Kathy Balasko, manager of Alaska’s dental health aide therapist program, run by the Alaska Native Tribal Health Consortium (ANTHC), recently received a high honor from the Indian Health Serivce (IHS) for leading a successful dental care program that serves some 35,000 Alaska Natives across the state—reaching many in very remote villages.
Balasko accepted the Senior Hygiene Clinical Service Award for Excellence at the National IHS Dental Update, held July 18-21 in in Albuquerque, New Mexico.
“Kathy is an invaluable resource for our dental disease prevention and oral health promotion efforts in Alaska,” said Mary Williard, DHAT training director, in a statement. “As a clinician, an educator, and program manager, Kathy has given remarkable energy and commitment to improving oral healthcare access in rural Alaska.”
The Bethel-based Dental Health Aide Therapist (DHAT) program delivers dental care to many Alaska Natives who might have otherwise gone without. In a recent op-ed, Mark Trahant praised the dental therapist program, citing dismal statistics regarding dental care access more than a decade ago: “A 1998 study by the SouthEast Alaska Regional Health Consortium showed that only 20 dentists were serving more than two hundred villages and some 85,000 people. Compounding that dentist shortage is rampant tooth decay among Alaska Natives; nearly 70 percent of children under 14 have dental caries (a bacteria process that causes decay) and more than 90 percent of adolescents show the disease.”
Trahant explained that 10 years ago, ANTHC “began planning for a new dental health initiative, one modeled after the successful Community Health Aide Program. Then in 2003, six students traveled to New Zealand for a two-year training program as dental health therapists. That’s half the time it takes to train a dentist—and at a cost significantly less. Moreover, Murat and other Alaska Native dental health therapists are committed to working in villages, places where routine health care is absent. (Of course that’s true of most of Indian Country. We all know about how difficult it is to get an appointment with a dentist on a regular schedule.)”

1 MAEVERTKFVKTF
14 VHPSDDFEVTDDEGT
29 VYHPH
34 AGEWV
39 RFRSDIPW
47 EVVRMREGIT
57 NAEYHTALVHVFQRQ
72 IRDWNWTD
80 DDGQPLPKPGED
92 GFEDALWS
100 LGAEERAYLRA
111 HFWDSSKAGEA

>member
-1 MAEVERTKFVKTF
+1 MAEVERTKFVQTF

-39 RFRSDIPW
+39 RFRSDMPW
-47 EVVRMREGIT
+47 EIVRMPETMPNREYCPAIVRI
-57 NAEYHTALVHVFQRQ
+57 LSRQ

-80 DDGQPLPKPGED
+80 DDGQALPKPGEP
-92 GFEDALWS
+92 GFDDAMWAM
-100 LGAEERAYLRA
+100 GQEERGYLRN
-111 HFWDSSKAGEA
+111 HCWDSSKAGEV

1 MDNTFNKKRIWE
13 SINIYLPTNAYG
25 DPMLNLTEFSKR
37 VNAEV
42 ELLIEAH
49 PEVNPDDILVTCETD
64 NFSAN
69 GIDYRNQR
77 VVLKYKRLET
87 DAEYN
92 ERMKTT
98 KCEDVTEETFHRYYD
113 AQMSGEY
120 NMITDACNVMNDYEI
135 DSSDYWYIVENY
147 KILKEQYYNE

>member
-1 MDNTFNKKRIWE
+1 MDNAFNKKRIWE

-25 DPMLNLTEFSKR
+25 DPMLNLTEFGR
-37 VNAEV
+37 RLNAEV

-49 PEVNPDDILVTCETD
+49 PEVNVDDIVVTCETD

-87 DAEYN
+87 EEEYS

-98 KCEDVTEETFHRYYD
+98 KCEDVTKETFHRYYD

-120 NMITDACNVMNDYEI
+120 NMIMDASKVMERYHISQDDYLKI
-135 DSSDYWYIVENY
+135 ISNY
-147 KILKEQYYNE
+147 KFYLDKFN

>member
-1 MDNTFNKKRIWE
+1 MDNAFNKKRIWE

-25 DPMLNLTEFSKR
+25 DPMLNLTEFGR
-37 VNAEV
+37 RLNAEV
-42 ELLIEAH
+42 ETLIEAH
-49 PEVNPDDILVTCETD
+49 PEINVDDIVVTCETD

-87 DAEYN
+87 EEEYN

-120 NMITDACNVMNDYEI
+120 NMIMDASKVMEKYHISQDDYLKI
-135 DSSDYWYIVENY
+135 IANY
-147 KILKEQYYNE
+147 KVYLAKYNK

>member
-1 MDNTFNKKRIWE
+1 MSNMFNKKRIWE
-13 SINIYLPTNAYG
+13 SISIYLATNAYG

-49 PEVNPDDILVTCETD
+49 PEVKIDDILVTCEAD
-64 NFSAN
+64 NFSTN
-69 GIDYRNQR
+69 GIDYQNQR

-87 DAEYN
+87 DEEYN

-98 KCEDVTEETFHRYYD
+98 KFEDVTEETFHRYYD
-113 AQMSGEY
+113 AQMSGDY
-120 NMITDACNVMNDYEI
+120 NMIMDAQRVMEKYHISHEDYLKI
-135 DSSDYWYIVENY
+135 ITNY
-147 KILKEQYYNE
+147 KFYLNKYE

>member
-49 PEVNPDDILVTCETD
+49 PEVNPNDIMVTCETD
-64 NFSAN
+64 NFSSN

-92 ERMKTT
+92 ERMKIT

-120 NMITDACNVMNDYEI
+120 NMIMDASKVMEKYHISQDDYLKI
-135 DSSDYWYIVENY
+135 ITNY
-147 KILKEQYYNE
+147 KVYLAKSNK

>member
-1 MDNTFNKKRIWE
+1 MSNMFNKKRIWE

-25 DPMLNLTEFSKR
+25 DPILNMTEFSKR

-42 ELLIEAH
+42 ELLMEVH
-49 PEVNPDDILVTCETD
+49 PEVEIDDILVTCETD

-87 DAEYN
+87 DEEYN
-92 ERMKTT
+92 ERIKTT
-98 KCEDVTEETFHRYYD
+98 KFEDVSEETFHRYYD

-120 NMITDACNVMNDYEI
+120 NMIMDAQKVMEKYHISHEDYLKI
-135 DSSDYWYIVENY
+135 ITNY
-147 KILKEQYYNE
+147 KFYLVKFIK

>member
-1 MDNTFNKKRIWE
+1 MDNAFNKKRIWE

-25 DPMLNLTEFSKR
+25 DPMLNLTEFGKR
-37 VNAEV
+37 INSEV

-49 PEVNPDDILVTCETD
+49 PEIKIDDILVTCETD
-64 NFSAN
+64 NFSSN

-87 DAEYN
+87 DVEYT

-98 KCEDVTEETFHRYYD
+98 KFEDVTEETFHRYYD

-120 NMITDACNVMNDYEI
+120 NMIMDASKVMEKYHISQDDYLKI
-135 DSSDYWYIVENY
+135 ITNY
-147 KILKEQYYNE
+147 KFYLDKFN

Trahant continued: “Now the training is conducted by the ANTHC in partnership with the University of Washington at classrooms and clinics in Anchorage and Bethel. The Alaska program was unsuccessfully challenged by the American Dental Association (ADA)—and the ADA continues to block expansion to other reservations through a provision in the Indian Health Care Improvement Act.”
A dental therapist is not a dentist but more like a physician’s assistant or nurse practitioner. They are supervised by dentists, often remotely, by “teledentistry.” They are qualified to do preventative work, fillings and extractions, but not more complicated dentistry like crowns and root canals.
The W.K. Kellogg Foundation has started a $16 million project to pursue dental therapist programs in five states: New Mexico, Washington, Kansas, Ohio and Vermont. Other states are interested as well. However, a potential roadblock is in the mix, she said: “Tribes must secure state legal authority to implement therapist provider programs.”
Balasko began her IHS career in Alaska in September 2004, beginning with the Yukon-Kuskokwim Health Corporation (YKHC) in Bethel, where she worked as a clinician, educator and manager of YKHC’s Primary Dental Health Aide Program. In 2007, Balasko was recruited to oversee the installation of a temporary clinic in Bethel that would house the new DHAT training program. In 2008, the Bethel clinic moved to its permanent location, the Yuut Elitnaurviat Dental Training Clinic.
Balasko has also served as the chair of the Dental Academic Review Committee of the Community Health Aide Certification Board, the event coordinator for the Annual Alaska Dental Chief, Dental Prevention Coordinator and Dental Assistant Meetings, and has traveled around Alaska teaching the hygiene curriculum of the Expanded Function Dental Health Aide and the Primary Dental Health Aide courses.
“In a unique environment which has many barriers to care, Kathy efficiently oversaw the installation of a dental health aide therapist training clinic in Bethel,” said Sarah Shoffstall, DENTEX Clinical Site director. “Her clinical skills, organization and dedication to improving the oral health of Alaska Natives make her the perfect candidate for this award.”
Also recognized at the IHS Dental Update was Stephanie Woods, one of the first graduates of the DHAT program that trained in New Zealand and now practices for the Maniilaq Association in Northwest Alaska. She was awarded the People’s Choice Award for her table clinic on the Alaska DHAT program that highlighted the curriculum, certification process and practice of a DHAT.